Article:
What do we make of how different people and different traditions interpret the Bible? Is there a right way and a wrong way to do hermeneutics? If so, then how do we know what the right way is? Just like the Bible is earmarked as God's communication to us, certain hermeneutical principles can be derived from the same apologetic that leads us to look for God's earmarked communication. For example, if God wants to communicate to us, His communication will use language that is understandable. It will employ expressions of speech and cultural references that are known and researchable.

So, I've briefly discussed that good Christian hermeneutics have a sound and reasonable apologetic and that good theological principles are discerned from applying sound hermeneutical principles to the Bible. This is not the end of Biblical study, however. The purpose is not simply to know about God. Instead, if we go back to our apologetic, we realize that God want us to know His purpose for us. That means that we must apply what we know about God to our current situation. Therefore, application is the crown of the Biblical study pyramid:

This is my understanding of an organization of logical premises and conclusions that create the framework for Biblical studies and analyses. This is why I feel compelled to address the article linked in the title of this post.

The article states:

"Marshall says this approach is inadequate because it does not yield consistent results, and because it provides little help in dealing with contemporary problems that could not have been foreseen by the biblical writers."

This appears to presuppose that the only applications we can make from a systematic review of the Bible are those that the Bible itself makes. This view fails to consider that the purpose of the applications made in the Bible is to point us to transcendent principles that may be applied to any situation.

Also, I doubt that thorough study results in inconsistent results. No examples are given here of what these inconsistencies may be. I have found more often that theologians apply hermeneutical principles inconsistently. For example, Lutheran doctrine considers the statement of Christ, "This is my body," to be literal while it denies that the thousand-year reign is literal. To suggest that "this approach" (J.I. Packer's four interpretational principles, which represent foundational areas of traditional hermeneutical principles) does not yield consistent results is antithetical to the apologetical notion of the unified message of the Bible. I suggest, instead, that applying consistent hermeneutical results to the Bible yields exceptionally consistent results. The greatest area of tedium I have found in studying the Bible is when analyzing a text and deciding on the set of hermeneutical principles that apply, going back and checking to see if I have applied this same principle consistently in the formation of other theological principles.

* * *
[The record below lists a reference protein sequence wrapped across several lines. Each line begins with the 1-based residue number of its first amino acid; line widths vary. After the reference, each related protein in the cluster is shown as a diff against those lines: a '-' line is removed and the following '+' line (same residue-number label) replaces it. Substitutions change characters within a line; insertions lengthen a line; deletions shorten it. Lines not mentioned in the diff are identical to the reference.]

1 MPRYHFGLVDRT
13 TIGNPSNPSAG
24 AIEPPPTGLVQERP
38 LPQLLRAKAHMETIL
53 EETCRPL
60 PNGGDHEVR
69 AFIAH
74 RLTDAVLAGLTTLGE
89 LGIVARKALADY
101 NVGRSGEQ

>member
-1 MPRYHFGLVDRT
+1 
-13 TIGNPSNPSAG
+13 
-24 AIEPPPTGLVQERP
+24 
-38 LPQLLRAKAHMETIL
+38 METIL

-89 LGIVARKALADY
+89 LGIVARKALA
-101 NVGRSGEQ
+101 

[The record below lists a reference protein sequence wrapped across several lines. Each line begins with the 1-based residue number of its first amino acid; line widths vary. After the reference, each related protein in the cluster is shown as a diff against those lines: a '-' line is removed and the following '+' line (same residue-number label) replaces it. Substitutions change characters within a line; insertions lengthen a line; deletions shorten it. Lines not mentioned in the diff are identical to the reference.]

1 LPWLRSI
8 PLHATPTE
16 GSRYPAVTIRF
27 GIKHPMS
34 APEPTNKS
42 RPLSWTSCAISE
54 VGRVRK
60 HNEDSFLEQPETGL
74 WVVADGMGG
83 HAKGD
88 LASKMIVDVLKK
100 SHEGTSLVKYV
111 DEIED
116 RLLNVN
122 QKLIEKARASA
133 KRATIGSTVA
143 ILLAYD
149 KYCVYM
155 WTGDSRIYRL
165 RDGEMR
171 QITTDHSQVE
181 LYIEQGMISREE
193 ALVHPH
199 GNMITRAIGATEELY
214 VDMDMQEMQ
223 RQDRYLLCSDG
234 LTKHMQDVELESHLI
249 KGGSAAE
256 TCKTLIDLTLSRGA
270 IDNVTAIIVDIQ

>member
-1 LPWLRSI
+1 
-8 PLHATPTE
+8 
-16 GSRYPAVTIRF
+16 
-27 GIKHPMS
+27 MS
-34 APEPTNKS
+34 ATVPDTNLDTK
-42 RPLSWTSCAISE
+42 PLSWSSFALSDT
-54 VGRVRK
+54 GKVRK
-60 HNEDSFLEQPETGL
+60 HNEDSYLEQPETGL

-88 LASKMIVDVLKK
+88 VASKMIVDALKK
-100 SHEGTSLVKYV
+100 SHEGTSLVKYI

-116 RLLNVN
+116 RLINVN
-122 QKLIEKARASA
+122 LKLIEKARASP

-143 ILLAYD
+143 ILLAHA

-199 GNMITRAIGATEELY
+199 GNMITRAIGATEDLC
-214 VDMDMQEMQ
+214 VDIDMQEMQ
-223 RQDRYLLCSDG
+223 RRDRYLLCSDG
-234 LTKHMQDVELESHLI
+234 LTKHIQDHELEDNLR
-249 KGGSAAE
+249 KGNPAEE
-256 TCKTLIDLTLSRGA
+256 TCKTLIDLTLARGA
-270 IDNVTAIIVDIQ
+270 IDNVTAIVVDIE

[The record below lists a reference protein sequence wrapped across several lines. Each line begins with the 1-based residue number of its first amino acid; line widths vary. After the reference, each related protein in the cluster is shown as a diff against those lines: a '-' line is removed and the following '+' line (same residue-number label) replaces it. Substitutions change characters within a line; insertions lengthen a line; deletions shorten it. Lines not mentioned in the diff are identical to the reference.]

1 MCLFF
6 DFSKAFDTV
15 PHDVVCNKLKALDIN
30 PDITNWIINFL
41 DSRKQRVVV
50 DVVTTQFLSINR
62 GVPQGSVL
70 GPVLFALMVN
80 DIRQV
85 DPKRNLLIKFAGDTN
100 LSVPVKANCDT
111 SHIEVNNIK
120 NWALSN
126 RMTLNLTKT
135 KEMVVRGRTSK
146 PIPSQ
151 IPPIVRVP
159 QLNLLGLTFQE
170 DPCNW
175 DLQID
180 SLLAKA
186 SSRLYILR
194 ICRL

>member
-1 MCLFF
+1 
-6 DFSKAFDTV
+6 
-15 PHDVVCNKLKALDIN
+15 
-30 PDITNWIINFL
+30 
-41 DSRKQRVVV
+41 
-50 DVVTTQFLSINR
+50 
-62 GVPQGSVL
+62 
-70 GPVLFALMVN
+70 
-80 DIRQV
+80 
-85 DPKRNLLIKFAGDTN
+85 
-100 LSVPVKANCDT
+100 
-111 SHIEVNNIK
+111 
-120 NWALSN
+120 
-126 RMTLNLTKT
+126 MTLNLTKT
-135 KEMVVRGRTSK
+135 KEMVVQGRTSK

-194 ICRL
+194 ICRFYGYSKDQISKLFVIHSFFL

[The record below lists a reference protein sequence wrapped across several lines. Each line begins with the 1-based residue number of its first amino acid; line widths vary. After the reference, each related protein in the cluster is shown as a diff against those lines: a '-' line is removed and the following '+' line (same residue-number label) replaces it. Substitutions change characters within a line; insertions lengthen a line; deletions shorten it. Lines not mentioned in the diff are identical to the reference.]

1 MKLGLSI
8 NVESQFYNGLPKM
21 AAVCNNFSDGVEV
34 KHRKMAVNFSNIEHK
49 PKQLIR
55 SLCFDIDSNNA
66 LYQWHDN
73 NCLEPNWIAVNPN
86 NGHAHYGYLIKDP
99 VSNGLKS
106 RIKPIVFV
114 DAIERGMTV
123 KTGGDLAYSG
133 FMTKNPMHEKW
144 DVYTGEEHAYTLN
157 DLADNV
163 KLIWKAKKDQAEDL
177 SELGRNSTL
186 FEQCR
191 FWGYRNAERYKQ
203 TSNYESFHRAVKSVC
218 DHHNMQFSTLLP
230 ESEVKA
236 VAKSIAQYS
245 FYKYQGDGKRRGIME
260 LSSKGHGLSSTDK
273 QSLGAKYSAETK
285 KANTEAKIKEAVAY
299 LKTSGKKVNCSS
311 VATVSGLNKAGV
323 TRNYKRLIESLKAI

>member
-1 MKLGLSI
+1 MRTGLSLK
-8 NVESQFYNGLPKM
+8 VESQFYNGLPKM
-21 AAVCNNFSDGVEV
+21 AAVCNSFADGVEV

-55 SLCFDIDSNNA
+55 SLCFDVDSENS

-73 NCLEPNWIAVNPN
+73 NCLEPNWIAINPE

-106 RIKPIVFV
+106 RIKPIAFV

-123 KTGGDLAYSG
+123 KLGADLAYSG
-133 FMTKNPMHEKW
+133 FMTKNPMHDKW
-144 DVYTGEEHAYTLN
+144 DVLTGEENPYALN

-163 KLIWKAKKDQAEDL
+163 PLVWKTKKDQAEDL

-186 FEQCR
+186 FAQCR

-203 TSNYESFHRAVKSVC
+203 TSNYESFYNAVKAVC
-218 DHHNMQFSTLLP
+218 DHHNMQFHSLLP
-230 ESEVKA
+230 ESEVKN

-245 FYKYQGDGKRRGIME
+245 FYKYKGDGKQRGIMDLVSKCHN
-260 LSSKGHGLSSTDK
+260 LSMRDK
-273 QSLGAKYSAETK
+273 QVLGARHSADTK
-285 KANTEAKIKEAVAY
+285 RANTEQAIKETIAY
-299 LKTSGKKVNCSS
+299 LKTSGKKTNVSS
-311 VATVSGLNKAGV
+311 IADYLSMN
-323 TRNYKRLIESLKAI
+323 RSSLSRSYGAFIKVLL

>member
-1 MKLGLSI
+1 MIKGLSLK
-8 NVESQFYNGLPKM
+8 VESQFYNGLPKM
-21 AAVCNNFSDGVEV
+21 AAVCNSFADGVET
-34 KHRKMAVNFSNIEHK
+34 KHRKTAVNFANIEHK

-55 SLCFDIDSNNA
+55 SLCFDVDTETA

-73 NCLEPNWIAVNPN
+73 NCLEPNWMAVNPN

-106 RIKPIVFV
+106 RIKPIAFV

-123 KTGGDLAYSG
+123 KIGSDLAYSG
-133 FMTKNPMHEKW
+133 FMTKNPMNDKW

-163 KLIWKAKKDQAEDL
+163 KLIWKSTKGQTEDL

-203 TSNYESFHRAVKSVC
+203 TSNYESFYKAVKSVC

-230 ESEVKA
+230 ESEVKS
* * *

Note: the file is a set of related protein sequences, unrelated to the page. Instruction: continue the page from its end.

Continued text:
The article continues:

"You can't learn to play tennis without observing, practicing, and having a coach. Likewise, you can't understand how the discrete moments of revelation in the Bible become Christian doctrine without observing the work of those who went before, personally engaging in the active interpretation and application of the text, and having a 'coach.'"

It also states that "The book's title, 'Beyond the Bible', is a recognition that doctrine develops." It uses "the Trinity and the high Christology of Chalcedon" as examples of doctrine that develops writing that "Biblical revelation points us ineluctably toward those truths, but the Bible writers never make them explicit."